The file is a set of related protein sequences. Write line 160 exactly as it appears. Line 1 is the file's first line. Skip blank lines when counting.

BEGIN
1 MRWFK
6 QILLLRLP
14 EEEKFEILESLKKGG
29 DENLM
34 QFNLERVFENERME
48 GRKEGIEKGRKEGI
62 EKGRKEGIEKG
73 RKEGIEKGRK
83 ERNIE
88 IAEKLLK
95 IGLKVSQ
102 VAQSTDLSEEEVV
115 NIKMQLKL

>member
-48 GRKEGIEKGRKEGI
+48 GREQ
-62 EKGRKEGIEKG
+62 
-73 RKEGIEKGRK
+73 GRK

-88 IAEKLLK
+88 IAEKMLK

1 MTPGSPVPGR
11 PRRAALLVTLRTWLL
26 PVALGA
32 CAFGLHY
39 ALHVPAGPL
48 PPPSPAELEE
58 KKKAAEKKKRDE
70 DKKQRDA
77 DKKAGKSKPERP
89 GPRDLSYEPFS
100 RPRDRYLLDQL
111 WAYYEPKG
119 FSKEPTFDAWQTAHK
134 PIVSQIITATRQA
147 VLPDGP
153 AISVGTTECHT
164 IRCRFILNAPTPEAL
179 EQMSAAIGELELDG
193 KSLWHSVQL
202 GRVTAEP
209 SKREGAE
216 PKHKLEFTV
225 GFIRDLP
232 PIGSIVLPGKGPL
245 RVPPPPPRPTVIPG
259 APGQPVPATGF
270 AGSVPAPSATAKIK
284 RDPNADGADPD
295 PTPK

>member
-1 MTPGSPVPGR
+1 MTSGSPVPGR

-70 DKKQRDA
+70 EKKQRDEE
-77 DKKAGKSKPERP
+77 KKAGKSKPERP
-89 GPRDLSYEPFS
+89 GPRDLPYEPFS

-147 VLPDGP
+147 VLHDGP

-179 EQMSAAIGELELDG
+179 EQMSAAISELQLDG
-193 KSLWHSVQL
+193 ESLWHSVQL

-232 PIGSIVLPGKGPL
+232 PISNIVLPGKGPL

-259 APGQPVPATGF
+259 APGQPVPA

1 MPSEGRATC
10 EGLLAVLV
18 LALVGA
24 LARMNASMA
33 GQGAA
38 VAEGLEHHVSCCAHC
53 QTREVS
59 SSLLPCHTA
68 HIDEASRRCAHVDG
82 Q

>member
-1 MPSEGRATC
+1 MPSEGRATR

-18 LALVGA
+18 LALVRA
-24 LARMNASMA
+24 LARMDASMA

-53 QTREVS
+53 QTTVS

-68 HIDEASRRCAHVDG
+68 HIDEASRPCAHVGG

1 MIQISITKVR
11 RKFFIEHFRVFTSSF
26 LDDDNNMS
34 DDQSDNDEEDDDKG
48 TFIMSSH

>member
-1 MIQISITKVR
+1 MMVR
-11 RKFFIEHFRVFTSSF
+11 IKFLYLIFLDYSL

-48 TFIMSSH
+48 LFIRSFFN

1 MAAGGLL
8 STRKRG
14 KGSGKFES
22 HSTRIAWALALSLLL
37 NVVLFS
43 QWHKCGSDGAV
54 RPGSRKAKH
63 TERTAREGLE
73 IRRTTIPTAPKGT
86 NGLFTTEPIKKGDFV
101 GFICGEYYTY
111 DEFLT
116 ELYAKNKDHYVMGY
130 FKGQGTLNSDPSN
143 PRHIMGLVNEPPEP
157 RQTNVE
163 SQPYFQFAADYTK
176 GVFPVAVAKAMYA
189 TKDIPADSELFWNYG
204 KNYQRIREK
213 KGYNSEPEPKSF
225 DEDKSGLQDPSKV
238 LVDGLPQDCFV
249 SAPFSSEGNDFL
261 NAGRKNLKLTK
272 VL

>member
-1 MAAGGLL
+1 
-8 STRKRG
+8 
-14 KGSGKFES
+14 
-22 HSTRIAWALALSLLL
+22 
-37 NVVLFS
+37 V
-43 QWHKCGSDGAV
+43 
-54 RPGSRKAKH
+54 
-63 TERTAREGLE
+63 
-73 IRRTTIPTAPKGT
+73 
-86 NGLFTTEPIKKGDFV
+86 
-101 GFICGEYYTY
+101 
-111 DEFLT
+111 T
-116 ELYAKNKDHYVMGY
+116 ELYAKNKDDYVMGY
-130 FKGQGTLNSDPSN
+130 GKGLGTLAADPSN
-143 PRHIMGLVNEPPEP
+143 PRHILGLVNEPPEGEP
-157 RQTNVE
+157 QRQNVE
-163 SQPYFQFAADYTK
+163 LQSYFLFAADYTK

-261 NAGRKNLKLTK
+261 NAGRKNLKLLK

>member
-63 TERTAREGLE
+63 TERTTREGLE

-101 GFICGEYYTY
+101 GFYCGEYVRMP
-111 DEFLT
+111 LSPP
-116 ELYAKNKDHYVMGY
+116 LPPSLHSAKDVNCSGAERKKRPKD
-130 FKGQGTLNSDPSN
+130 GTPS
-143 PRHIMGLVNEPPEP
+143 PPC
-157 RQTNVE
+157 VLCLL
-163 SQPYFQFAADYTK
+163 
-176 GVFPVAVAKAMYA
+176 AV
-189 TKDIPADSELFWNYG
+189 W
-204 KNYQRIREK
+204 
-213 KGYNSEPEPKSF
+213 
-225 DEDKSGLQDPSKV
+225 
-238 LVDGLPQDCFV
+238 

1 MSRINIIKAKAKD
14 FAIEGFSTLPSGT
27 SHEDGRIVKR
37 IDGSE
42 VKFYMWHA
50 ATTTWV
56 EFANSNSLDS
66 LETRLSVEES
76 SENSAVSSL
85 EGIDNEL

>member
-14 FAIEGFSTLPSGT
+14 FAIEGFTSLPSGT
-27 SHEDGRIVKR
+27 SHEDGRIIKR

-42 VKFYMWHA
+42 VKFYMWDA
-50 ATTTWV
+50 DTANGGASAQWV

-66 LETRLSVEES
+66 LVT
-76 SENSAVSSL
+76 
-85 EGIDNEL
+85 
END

+143 PRHILGLVNEPPEGEP